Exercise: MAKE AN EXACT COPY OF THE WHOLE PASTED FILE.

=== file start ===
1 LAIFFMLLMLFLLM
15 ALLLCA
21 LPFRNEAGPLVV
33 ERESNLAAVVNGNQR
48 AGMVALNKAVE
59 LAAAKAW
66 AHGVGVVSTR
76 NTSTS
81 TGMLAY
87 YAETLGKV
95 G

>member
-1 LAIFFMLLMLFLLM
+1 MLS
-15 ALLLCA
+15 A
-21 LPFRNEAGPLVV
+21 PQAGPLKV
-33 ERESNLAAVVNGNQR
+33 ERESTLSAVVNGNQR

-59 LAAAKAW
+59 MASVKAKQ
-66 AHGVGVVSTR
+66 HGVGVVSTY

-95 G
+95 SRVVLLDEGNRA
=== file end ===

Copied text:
1 LAIFFMLLMLFLLM
15 ALLLCA
21 LPFRNEAGPLVV
33 ERESNLAAVVNGNQR
48 AGMVALNKAVE
59 LAAAKAW
66 AHGVGVVSTR
76 NTSTS
81 TGMLAY
87 YAETLGKV
95 G

>member
-1 LAIFFMLLMLFLLM
+1 MLS
-15 ALLLCA
+15 A
-21 LPFRNEAGPLVV
+21 PQAGPLKV
-33 ERESNLAAVVNGNQR
+33 ERESTLSAVVNGNQR

-59 LAAAKAW
+59 MASVKAKQ
-66 AHGVGVVSTR
+66 HGVGVVSTY

-95 G
+95 SRVVLLDEGNRA